Editorial: Immigration reform again sidelined by shameful Congress

Thursday, February 13, 2014
With more than 70 percent of Americans in favor of immigration reform and a pathway to legal residence for those here illegally, it is infuriating Congress remains unwilling to act on a vital U.S. issue.

Last week, Speaker of the House John Boehner said he is doubtful immigration reform will pass in 2014. He said mistrust of the president holds Republicans back from supporting the immigration reform legislation drafted by four Democrats, four Republicans and passed by the Senate.

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The bill written by the so-called “Gang of 8” includes a 19-year path to citizenship peppered with fines, background checks and English language requirements; the DREAM Act, which offers citizenship to young people who enroll in college or the military; improvements to the family visa application process; and a “border surge” of 40,000 patrol agents and additional surveillance gear.

Boehner said if Congress approved legislation, President Obama might not enforce all its elements equally.

That’s a bogus excuse to do nothing. It masks the shame of Republican intransigence and looks away from the GOP’s well-documented pledge to defeat any proposal related to the Obama administration. And according to a variety of news reports, trust isn’t the prime motivation in delaying steps to repair our broken immigration system, it’s timing.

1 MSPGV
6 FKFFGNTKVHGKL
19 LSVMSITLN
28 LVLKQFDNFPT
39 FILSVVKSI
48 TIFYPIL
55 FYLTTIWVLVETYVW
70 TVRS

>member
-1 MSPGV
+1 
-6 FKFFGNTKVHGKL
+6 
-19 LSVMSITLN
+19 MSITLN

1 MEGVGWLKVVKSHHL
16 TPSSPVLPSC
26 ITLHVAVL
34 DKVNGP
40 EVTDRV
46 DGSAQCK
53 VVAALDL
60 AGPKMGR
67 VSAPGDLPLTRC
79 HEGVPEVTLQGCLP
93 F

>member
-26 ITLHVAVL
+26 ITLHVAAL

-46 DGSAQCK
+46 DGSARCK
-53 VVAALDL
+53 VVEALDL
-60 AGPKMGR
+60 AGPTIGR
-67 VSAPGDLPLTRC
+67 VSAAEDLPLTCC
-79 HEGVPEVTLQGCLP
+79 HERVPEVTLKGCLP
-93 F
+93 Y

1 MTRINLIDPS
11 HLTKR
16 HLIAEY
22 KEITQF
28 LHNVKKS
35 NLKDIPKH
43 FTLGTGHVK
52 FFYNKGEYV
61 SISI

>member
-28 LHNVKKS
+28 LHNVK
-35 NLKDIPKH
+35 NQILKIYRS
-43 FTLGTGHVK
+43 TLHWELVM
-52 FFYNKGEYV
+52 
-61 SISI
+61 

Some Republicans are worried about the far-right’s reaction to GOP support for “amnesty.” There’s also concern that new Hispanic citizens will increase votes for Democrats. Some have argued that next year, after Republicans have a chance to gain control of the Senate, would be a better time to get to work on immigration.

But here’s what our legislators should actually be concerned with:

∎ Since 1986, the last major overhaul of the U.S. immigration law, the federal government has spent $187 billion on immigration enforcement even as the number of people living illegally in America has tripled to more than 11 million.

∎ According to the U.S. Border Patrol, 5,570 people died while crossing the U.S.-Mexico border from 1998 to 2012. Thousands are dying.

∎ Roughly 108,430 immigrants with children who are U.S. citizens were removed from the U.S. from 1998 to 2007, according to the most recent information available from the Immigration Policy Center. These families suffer.

∎ In California alone, if reform were passed, the wages of unauthorized workers would increase by $26.9 billion, generating an additional $5.3 billion in tax revenue and creating 633,000 new jobs, according to a study by Raúl Hinojosa-Ojeda, director of the North American Integration and Development Center at the University of California.

We ask members of Congress not to sacrifice the hopes of individuals and families — and the well-being of the U.S. economy.

But we’re not hopeful, given the scale of this body’s recent failures: improving gun controls, easing income inequality, addressing issues with the public education system, limiting intrusions on privacy by the National Security Administration, failing to close Guantanamo Bay, protecting the environment, holding Wall Street accountable for the 2008 economic collapse, acting on climate change, limiting student debt, protecting voting rights and backing campaign finance reform.

There is a clear bipartisan plan to improve immigration in America.

Start with that and get something done already.